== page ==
Egyptian fitness entrepreneur and coach Ali Ismail first heard of the video-conferencing application Zoom only last week. On Saturday night, he used it to instruct a class of about 60.
At a time when authorities have closed sports clubs and gyms to control an outbreak of the deadly coronavirus, Mr Ismail is counting on the app to keep his business going.
Social distancing, strongly recommended to avoid spreading the deadly virus, means that even group sessions in private homes are out of the question.
For Mr Ismail and others in Egypt's fast-growing fitness industry that caters to a small minority with deep pockets and an interest in healthy living, harnessing social media effectively has become essential to keeping their clientele.
"Give a thumbs-up if you're OK," Mr Ismail, his face filling the screen, urged his class between sets during Saturday's session.
"You guys are still alive?" he asked participants following him from living rooms, terraces and gardens. "When you are done, give me your feedback on WhatsApp and post photos of the workout on Instagram."
Mr Ismail, a former sprinter, launched his fitness business, Move, four years ago.
"Our aim is to survive this crisis with the least possible damage," he told The National. "When we figure out a way for online payment, we will do three to four sessions a week on Zoom and they will be held during the curfew hours when everyone is struggling to keep busy."
Egypt's highly competitive fitness industry took off nearly a decade ago, with the serious revenues that allowed growth coming mostly from select brands plying their trade in exclusive sports clubs, high-end gated communities and boutique studios. Walk-in sessions for most classes start at 150 pounds (Dh35) and go all the way up to 300 pounds in boutique studios in affluent areas such as Zamalek or Fifth Settlement in Cairo. Monthly packages cost 3,000 pounds or more - a decent entry-level salary for a university graduate.
But the industry's young entrepreneurs must find creative ways to survive the effects of the coronavirus outbreak, which has caused 36 deaths among nearly 500 cases detected so far. And no one knows how long it will be before normal life resumes in the country.
Beside the Zoom classes, Mr Ismail has invited clients to borrow his exercise equipment to use at home. Until his trainers worked out how to use Zoom, workout videos were posted on Instagram and WhatsApp.
Such efforts have proved a hit with clients stuck at home during the 7pm-6am curfew, or those who have voluntarily gone into a total lockdown. While some people have turned to binge-watching TV shows and films, others have taken up cycling, or working out in the gardens of their residential compounds. Many just jog in the streets.
"We have people who work out now to pass the time, working out to strengthen their immunity, or those who are eating too much at home and need to burn calories," said Alhassan Mourad, a senior coach at Move and the running back of an amateur American football team in Cairo. "There are also the people whose lives must include working out."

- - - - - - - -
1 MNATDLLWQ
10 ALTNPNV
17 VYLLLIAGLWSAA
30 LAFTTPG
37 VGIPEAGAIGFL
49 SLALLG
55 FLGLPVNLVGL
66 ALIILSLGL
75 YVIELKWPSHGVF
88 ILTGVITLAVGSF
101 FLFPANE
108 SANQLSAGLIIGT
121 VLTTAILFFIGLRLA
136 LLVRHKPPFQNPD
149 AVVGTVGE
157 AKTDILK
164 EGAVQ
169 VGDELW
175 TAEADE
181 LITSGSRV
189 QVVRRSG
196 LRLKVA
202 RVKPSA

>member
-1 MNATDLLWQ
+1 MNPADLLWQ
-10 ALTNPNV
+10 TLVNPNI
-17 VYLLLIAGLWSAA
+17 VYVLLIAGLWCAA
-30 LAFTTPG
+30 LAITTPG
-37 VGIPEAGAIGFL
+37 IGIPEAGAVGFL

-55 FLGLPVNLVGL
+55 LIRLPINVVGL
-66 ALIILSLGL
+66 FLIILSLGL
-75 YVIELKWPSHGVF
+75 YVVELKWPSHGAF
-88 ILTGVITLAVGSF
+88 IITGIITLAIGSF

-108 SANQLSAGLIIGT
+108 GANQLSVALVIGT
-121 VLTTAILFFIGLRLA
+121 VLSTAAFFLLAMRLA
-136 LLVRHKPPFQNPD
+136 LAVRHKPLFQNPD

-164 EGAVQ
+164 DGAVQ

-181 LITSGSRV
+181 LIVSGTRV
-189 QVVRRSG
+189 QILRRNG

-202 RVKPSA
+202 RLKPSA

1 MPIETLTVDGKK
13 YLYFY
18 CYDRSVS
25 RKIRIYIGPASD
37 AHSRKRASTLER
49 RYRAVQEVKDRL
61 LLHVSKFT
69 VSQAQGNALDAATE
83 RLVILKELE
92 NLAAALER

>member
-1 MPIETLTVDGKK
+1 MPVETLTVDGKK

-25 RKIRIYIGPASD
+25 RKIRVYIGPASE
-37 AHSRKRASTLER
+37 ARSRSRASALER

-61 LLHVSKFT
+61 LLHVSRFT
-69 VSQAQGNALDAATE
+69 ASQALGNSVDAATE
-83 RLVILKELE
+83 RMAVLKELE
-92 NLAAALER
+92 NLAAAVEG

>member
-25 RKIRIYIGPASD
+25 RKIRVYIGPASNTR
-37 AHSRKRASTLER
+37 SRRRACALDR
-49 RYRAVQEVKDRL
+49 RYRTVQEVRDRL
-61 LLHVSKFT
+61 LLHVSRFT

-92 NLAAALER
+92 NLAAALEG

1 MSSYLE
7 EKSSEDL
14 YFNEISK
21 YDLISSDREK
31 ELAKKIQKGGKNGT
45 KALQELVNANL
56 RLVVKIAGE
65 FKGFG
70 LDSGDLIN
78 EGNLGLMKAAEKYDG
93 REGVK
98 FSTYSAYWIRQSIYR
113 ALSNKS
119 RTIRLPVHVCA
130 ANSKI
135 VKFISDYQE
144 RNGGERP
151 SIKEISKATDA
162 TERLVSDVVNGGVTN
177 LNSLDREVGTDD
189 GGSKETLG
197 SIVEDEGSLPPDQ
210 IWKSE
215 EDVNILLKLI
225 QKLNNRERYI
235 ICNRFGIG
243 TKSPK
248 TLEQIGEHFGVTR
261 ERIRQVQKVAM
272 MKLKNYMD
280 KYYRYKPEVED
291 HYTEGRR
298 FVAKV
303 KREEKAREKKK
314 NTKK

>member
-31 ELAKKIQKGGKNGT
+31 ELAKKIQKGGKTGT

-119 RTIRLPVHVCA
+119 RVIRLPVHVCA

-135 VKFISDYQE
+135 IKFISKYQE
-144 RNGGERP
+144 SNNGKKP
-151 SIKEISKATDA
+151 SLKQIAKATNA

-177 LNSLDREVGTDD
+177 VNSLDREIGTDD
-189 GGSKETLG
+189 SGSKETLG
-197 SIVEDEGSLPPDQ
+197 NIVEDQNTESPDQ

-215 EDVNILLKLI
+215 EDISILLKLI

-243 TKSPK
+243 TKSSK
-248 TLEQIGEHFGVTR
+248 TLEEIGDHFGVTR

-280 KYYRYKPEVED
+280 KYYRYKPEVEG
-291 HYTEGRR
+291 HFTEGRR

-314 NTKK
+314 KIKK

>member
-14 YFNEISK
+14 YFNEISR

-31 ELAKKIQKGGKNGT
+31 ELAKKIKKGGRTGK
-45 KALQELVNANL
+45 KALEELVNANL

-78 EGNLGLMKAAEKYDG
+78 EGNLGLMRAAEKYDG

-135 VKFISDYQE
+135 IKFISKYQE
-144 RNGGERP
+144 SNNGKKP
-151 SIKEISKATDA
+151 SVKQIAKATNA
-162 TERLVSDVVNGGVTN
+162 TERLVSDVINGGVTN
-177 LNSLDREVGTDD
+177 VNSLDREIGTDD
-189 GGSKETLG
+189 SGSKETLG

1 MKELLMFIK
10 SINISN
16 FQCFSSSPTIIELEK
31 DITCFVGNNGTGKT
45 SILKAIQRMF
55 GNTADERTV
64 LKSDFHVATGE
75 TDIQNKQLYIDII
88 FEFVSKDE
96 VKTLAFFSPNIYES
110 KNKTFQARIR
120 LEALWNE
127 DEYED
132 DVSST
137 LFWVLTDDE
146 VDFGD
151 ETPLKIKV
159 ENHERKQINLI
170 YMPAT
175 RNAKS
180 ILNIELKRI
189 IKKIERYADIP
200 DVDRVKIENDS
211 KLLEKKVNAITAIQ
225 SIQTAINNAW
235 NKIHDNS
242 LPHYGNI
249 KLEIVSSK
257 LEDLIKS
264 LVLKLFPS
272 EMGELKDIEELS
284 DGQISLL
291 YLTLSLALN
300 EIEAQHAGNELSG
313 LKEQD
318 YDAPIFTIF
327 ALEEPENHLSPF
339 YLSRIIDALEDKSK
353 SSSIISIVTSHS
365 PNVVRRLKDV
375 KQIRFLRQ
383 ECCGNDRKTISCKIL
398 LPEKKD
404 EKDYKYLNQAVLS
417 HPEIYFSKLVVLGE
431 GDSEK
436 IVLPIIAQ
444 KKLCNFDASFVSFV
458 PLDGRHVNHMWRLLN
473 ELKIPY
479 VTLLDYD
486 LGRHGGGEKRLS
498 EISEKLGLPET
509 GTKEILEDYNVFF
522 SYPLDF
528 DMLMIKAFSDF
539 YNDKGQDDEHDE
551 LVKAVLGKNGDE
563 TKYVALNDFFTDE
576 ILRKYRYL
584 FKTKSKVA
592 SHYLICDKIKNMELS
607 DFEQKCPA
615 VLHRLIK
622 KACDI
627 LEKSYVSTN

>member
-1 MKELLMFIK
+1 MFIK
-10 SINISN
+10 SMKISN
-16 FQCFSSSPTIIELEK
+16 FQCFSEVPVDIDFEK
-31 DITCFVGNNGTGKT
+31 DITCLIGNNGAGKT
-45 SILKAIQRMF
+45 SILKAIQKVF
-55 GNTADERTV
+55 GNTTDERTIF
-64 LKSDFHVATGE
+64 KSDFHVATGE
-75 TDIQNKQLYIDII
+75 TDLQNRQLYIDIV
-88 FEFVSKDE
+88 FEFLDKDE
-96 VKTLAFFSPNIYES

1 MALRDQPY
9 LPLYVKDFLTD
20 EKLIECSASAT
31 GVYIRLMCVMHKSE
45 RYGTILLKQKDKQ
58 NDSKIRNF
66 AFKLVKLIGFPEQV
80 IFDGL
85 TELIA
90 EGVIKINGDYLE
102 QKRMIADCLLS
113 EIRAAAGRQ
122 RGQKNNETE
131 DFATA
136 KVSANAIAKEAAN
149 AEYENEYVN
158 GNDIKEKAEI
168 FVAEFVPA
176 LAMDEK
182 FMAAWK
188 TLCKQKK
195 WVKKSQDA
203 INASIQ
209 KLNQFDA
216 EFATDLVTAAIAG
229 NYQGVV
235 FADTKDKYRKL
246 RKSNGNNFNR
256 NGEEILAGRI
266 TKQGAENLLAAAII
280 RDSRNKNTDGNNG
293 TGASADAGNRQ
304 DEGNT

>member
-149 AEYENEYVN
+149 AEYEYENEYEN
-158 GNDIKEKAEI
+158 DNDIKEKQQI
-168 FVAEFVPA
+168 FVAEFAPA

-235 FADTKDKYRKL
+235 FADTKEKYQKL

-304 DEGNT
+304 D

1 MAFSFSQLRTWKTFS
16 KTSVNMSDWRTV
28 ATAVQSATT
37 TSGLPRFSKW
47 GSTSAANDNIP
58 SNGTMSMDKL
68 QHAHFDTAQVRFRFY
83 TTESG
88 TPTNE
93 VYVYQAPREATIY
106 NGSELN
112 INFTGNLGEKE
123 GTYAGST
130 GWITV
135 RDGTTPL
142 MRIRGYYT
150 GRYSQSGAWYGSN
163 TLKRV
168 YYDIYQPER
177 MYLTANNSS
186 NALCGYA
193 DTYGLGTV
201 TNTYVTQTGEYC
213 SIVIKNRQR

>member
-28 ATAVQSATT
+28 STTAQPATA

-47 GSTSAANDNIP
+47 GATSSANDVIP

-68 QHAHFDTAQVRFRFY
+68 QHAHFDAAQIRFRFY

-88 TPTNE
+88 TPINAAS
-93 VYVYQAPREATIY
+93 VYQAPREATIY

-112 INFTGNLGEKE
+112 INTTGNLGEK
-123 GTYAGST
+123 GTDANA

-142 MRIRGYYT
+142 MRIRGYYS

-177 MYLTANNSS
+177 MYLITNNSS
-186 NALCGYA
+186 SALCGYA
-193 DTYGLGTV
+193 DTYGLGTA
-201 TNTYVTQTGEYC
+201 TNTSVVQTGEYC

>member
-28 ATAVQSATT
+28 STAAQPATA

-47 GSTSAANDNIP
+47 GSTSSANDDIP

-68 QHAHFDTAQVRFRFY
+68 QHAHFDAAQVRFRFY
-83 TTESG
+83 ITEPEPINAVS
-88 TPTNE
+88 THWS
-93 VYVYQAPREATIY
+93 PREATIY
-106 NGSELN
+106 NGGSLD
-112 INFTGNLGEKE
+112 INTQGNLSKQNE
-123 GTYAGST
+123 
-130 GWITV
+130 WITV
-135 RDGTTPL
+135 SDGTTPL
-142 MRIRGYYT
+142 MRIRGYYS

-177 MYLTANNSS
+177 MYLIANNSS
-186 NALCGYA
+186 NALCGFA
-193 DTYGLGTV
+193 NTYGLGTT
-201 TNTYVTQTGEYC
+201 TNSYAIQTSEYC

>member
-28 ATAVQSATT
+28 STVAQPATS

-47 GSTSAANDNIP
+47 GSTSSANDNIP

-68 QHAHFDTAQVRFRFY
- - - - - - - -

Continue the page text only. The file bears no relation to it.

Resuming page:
Mr Ismail is confident that his business, with three outdoor locations and two gyms spread across Cairo, will outlast the coronavirus crisis, but boutique fitness studios that cater to fewer but more affluent clients might struggle to survive.
Abu Bakr Shaaban and his wife Sarah Helmy run a high-end fitness studio in Cairo that has depended on word of mouth rather than social media to attract clients. But since March 15, Mrs Helmy has been holding classes on Zoom - with great success.
"We are taking new clients and we are so far offering the classes free of charge," said Mr Shaaban. "It's all new to us and we don't have an online payment system, but at the end of the day we have a business to run, employees and rent to pay. I think our clients will start to pay if we ask them to."
Sarah Taha, an eight-year fitness industry veteran, is both an instructor and one of a handful of partners who in 2018 set up Vibes, a boutique studio in Zamalek with limited membership and personalised service.
"Right now, we need to keep our clients engaged and we need to support them out of a sense of responsibility toward them," she said. "But if this goes on for too long, we will have to change the business model since we are highly dependent on daily operations to maintain a healthy cash flow,"
Miss Taha is looking into the feasibility of renting out equipment to clients and, like others in the industry, for a way to make online classes pay.
In the meantime, she has started holding classes on Zoom and plans to put out a weekly schedule for her clients.
"Zoom is user friendly, makes the session more interactive and creates a sense of community. The feedback has been good and it made me feel like I need to do more," she said.
"People were desperate to do the workout with other people rather than alone."